In addition to the computation of biological and chemical sources and sinks, processes relevant to the ice–ocean fluxes are computed, including (1) turbulent molecular diffusive exchange of nutrients, (2) release of all state variables into the water column due to basal ablation, and (3) flushing of these variables by flow of water through the ice from rainfall and surface melting (including flooding due to negative freeboard). For process (1), the effects of turbulence are approximated by parameterizing the molecular sublayer as a function of friction velocity, and molecular diffusion is calculated using the observed diffusion coefficient of dissolved silica measured in seawater at 2 ∘C (Rebreanu et al., 2008).
2.4 Spatial domain
The model domain is based on the North Atlantic and Arctic (NAA) configuration developed by the ocean modelling group at the University of Alberta (http://knossos.eas.ualberta.ca/anha/model_configuration.php#naa, last access: 13 May 2019). This configuration was built on the curvilinear orthogonal coordinate system of NEMO that has been successfully applied to study the freshwater budget of the Arctic Ocean in present (Hu and Myers, 2013) and future climates (Hu and Myers, 2014), as well as to investigate pelagic ecosystem processes in the Canada Basin (Steiner et al., 2015). The NAA domain includes the Arctic Ocean, the Canadian Arctic Archipelago, the northern Bering Sea, the North Atlantic Ocean, and the Nordic Seas (Fig. 3). The horizontal resolution of the 568×400 grid varies from 10 km along the North American boundary to 14.5 km along the Eurasian boundary. Vertically, the ocean is divided into 46 layers with variable resolution, from approximately 1 m in the uppermost layer to 255 m in the bottommost layer. This vertical resolution is finer than that of the original NAA configuration in the upper layers, while it is slightly coarser in the deeper layers (approximately below the 20th level; Fig. 4). The bathymetry is based on the 1 arcmin global relief data (ETOPO1; Amante and Eakins, 2009) as described by Hu and Myers (2013). For numerical stability, each ocean grid cell is set to have at least seven vertical levels, corresponding to a depth of approximately 20 m.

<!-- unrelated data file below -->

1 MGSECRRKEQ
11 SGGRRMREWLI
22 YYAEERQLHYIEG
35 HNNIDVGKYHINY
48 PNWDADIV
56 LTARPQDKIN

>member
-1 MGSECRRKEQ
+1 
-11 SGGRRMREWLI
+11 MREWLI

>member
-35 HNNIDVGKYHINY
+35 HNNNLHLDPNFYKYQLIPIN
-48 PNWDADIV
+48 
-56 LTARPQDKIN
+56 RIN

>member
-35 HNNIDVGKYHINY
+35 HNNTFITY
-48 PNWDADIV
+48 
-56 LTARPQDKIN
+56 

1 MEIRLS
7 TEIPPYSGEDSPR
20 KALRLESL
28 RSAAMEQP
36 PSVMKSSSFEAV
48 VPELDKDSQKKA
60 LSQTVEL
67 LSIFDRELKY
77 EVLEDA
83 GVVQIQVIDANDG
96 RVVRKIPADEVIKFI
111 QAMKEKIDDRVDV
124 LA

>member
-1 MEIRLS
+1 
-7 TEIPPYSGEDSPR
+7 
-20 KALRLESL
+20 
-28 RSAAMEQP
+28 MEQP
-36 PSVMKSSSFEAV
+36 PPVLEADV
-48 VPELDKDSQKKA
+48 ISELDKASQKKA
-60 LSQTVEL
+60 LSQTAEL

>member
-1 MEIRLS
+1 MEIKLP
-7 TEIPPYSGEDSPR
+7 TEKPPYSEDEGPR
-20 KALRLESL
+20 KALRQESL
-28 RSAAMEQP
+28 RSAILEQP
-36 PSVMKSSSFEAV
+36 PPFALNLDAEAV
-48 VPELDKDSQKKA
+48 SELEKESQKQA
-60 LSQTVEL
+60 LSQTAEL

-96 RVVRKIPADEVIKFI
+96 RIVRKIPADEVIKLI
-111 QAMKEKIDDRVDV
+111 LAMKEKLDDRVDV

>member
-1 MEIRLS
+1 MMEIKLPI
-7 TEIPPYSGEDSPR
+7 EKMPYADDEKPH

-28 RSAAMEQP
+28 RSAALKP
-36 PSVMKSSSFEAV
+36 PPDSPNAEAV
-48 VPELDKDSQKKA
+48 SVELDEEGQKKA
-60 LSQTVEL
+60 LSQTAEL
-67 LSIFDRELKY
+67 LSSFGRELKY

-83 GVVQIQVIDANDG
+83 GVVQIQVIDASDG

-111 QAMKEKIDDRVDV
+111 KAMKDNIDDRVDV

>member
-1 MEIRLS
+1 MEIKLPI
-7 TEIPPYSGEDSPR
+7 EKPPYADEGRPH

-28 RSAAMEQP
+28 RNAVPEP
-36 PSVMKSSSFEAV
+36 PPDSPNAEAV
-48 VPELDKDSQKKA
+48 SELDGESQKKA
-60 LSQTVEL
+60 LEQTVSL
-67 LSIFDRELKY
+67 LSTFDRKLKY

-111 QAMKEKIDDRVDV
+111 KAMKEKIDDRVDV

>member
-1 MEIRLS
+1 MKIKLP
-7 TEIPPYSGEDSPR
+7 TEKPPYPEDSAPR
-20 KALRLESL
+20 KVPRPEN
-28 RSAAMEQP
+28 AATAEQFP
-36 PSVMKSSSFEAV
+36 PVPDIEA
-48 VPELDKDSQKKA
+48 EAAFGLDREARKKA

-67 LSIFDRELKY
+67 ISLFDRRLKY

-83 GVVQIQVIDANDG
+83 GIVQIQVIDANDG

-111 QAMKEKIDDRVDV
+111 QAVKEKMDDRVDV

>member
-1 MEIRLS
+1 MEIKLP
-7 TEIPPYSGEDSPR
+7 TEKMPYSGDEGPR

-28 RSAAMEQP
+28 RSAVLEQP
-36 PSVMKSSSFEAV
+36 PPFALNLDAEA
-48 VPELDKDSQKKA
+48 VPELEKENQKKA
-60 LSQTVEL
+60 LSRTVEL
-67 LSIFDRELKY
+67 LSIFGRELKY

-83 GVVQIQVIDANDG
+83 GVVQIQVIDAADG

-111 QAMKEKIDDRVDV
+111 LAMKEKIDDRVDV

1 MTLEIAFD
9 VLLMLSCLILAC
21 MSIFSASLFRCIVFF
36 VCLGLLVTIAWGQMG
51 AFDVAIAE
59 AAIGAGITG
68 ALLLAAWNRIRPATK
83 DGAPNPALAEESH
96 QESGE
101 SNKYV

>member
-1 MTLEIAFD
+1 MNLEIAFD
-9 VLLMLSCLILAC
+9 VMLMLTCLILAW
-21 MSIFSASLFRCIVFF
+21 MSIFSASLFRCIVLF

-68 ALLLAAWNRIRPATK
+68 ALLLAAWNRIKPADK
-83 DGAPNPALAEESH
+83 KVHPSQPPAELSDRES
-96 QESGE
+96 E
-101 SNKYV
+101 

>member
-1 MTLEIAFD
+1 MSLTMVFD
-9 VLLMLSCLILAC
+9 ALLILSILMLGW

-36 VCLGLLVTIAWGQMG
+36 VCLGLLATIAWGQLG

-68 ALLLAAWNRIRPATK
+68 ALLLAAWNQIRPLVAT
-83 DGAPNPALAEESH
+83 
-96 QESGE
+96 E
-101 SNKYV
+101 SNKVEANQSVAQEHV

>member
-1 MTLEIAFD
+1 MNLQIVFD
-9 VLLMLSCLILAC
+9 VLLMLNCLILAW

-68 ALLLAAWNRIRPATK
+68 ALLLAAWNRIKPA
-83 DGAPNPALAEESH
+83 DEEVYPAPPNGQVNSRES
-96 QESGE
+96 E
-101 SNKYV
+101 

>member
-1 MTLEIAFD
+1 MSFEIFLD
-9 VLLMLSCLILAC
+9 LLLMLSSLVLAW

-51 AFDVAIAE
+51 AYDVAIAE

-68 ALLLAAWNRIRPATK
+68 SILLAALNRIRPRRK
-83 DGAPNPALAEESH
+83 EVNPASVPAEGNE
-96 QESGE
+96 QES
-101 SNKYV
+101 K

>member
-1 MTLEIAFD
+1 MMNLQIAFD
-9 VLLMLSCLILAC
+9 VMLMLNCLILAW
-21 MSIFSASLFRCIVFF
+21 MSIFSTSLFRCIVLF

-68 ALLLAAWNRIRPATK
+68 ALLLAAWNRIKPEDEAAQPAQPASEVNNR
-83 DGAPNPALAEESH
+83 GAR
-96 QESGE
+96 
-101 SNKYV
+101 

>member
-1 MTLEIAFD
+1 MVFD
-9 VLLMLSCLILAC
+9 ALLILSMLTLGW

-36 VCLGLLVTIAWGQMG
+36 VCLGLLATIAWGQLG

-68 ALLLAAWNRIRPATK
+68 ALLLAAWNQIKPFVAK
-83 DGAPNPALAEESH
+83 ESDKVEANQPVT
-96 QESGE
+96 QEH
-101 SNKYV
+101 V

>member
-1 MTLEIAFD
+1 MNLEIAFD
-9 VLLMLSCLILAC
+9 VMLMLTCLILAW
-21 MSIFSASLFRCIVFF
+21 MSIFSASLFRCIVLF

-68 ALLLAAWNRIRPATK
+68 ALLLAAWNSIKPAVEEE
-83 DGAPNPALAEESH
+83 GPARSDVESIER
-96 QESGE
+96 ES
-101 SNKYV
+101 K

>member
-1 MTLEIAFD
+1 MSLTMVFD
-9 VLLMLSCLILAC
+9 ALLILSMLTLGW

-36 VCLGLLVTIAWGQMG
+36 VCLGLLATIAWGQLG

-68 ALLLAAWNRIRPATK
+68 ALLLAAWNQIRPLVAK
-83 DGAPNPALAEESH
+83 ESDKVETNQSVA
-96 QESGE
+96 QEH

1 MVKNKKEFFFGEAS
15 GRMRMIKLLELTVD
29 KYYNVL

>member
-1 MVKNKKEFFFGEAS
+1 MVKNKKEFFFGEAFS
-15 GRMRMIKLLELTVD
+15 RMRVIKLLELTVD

We consider six model experiments (Table 2). The first experiment is a reference simulation (EXP0), which is intended as the most realistic among all simulations considered in this study. The 11-year duration of EXP0 is considered sufficient for the spin-up of sea-ice and near-surface pelagic variables based on previous Arctic biogeochemical model studies (e.g., Dupont, 2012; Jin et al., 2012). The results during this spin-up period are presented in Appendix B. The setup of EXP0 is described below. The remaining experiments (EXP1–5) are designed to assess the sensitivity of the model simulations to changes in uncertain forcing data and parameter values.
2.5.1 Initial and lateral boundary conditions, runoff, and atmospheric forcing
The ocean was initialized from rest with temperature and salinity fields for January 1969 derived from the Ocean Reanalysis System 4 (ORAS4; Balmaseda et al., 2013). The initial snow depth, ice thickness, and ice concentration were respectively set to 0.1 m, 2.5 m, and 0.95 for grid cells with temperatures within 2 ∘C of the seawater freezing point. Elsewhere, these values were set to zero. The initial concentrations of nitrate, dissolved inorganic carbon, and total alkalinity were taken from the annual-mean fields of the GLobal Ocean Data Analysis Project version 2 (GLODAP2; Lauvset et al., 2016). The initial concentrations of dissolved oxygen were set to the annual-mean fields from the World Ocean Atlas 2013 Version 2 (WOA13; Garcia et al., 2014). The initial concentration of dissolved iron was set to 0.6 nM in the entire domain (Aumont et al., 2015). Because the model simulation starts at a time of low biological production (i.e., 1 January), the remaining biogeochemical state variables in the ocean were initialized uniformly in space to very low values (e.g., 0.01 mmol C m−3 for the carbon contents of phytoplankton, zooplankton, and detritus). The initial concentrations of sea-ice biogeochemical state variables were set to the same values as their respective variables in the uppermost layer of the ocean.